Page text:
This March, New York has debuted yet another amazing edition of the Armory Show art fair. In the midst of numerous art related events, there was a particular one that caught our attention: the exhibit of photographer Richard Prince, namely the godfather of appropriation art.
In the late ‘70s, Prince worked at Time Life, a job that consisted of clipping editorials for staff writers. It was there he first took the remaining advertisement scraps and began to amass those images within specific themes and re-photograph them. With this apparently simple action, he managed to develop a visual code for desires, fears and stereotypes.
The magazine ads initially took beauty as their main subject and were the promoters of the fashion industry. Prince cleared the imagery of all language and contextual detail; he stripped them down to the core. Cropped with intention and enormously enlarged, they were presented into grainy grisaille, becoming abstract in their simplicity. Still, even with Prince’s thorough interventions, they’ve kept their status as reminders of the guilty aspirations that advertising inflicts on us.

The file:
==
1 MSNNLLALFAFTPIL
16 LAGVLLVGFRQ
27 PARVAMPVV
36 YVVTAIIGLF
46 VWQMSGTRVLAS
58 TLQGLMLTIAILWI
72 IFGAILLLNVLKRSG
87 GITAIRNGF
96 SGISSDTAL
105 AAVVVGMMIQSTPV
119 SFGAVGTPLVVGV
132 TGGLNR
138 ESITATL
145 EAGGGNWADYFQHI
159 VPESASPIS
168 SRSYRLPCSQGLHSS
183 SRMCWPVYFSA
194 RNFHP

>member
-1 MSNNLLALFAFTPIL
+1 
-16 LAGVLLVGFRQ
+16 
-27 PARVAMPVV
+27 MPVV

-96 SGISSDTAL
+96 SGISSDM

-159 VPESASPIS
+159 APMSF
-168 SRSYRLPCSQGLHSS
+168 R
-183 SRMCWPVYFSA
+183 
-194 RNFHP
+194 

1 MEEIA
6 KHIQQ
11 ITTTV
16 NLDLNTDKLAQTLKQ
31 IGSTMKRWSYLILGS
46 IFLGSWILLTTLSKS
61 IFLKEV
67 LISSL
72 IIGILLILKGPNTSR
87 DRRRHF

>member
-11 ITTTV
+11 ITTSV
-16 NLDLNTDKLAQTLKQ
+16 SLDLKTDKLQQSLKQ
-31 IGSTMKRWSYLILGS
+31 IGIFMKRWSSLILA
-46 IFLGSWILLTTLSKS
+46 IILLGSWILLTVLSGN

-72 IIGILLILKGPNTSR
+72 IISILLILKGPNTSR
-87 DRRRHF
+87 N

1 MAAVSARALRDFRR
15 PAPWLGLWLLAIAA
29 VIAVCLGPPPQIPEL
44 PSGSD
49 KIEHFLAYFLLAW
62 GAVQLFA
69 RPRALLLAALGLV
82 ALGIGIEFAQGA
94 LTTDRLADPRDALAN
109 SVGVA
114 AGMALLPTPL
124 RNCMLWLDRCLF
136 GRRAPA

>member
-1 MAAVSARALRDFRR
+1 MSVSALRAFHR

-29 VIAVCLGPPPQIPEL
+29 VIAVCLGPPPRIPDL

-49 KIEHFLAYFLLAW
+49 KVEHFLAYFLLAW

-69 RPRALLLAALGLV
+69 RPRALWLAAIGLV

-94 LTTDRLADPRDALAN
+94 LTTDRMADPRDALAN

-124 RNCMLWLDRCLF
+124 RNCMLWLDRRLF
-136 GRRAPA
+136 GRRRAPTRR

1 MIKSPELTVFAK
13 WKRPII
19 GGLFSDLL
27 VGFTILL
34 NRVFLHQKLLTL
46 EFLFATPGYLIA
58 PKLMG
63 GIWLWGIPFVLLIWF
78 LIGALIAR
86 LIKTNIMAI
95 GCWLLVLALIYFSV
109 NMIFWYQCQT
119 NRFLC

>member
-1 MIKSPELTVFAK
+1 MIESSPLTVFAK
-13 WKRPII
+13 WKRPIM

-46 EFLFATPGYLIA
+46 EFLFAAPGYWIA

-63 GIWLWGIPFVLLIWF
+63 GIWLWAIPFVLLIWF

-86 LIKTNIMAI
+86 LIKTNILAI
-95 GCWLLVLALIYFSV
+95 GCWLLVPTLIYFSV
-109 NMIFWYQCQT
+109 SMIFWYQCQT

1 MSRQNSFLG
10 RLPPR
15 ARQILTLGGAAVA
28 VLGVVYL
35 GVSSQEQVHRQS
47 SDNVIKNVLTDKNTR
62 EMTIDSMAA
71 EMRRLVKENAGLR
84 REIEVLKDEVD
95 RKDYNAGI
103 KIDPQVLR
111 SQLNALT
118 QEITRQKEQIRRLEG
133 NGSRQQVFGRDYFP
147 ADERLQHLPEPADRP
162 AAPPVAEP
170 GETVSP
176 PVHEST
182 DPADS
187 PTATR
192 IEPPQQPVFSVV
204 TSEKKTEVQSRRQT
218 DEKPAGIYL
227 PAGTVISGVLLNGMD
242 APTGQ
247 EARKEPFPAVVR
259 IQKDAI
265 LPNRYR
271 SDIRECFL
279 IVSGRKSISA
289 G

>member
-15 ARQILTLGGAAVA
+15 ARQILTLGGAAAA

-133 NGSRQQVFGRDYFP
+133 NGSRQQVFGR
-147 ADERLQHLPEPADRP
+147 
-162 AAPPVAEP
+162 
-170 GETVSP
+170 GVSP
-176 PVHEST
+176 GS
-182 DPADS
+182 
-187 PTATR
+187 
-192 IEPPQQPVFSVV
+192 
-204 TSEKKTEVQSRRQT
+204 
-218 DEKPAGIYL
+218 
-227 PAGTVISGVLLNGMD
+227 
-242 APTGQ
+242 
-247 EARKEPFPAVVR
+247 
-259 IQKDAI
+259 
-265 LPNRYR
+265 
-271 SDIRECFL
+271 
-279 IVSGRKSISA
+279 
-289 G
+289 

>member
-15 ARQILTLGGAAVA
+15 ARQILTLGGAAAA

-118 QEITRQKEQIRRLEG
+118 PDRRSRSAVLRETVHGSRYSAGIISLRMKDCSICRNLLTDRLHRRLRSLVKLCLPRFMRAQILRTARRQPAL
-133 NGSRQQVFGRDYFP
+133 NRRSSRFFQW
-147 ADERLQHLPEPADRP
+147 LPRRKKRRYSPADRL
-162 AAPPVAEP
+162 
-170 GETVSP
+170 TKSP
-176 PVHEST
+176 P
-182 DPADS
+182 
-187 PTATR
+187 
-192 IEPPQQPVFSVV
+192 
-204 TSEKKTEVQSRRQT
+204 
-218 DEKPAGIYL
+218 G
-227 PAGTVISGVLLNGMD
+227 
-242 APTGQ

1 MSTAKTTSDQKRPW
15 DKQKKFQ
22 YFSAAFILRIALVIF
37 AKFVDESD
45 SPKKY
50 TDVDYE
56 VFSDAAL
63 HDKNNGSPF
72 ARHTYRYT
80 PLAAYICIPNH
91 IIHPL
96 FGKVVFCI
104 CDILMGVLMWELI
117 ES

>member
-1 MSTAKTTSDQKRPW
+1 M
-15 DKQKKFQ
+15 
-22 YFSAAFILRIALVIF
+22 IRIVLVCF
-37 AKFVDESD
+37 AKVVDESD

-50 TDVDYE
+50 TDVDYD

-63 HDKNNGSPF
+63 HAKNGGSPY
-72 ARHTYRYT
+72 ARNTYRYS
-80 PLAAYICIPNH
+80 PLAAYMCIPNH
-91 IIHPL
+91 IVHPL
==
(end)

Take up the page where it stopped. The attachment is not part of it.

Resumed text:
While watching Prince’s works, we cannot quench the thirst for a woman’s soda, help desire another one’s sunglasses or envy yet another for her voluptuous lips. The novelty is that they are for the first time on view in full spread, the whole series consisting of nine works, shoot between ’82 and ’84
The exhibit is an almost historical moment, and if you happen to pass through New York during its unfolding, you shouldn’t miss the opportunity to witness so much originality and sheer beauty cohabiting together so harmoniously. Titled ‘Richard Prince: Fashion’, the show is held at the 980 Madison Avenue gallery in New York, on view from March 3rd through April 18th.